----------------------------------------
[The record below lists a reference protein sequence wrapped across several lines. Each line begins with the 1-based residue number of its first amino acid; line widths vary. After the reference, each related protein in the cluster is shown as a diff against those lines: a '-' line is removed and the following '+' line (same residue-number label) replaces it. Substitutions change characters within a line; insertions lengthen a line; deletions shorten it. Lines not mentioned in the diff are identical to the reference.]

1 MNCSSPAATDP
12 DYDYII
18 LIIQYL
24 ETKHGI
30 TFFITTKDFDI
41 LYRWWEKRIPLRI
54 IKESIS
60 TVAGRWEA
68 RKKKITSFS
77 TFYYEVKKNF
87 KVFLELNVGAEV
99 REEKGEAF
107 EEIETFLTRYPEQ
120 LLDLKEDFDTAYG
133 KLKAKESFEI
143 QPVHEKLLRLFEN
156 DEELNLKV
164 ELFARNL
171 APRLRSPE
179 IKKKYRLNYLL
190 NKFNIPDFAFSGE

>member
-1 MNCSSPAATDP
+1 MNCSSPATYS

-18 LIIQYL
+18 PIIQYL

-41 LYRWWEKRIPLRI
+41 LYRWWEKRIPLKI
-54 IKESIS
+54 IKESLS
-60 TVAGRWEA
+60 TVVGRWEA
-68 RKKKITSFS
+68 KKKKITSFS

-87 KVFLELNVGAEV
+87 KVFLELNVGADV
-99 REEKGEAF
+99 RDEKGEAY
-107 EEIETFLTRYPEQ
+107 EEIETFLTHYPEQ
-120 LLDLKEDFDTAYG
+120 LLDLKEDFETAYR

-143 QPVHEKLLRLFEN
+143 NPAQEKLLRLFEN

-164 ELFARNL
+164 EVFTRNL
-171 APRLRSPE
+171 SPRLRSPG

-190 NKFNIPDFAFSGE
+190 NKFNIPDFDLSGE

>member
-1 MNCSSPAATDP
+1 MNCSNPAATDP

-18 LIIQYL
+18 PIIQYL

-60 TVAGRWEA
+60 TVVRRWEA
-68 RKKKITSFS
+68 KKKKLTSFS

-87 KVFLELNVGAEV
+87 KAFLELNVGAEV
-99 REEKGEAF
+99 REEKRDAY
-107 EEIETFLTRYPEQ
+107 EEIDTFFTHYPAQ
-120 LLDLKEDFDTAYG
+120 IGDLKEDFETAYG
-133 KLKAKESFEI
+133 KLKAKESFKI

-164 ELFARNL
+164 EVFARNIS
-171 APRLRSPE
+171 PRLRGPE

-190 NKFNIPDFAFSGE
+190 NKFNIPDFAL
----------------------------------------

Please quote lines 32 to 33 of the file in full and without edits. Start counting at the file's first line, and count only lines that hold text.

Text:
-60 TVAGRWEA
+60 TVVGRWEA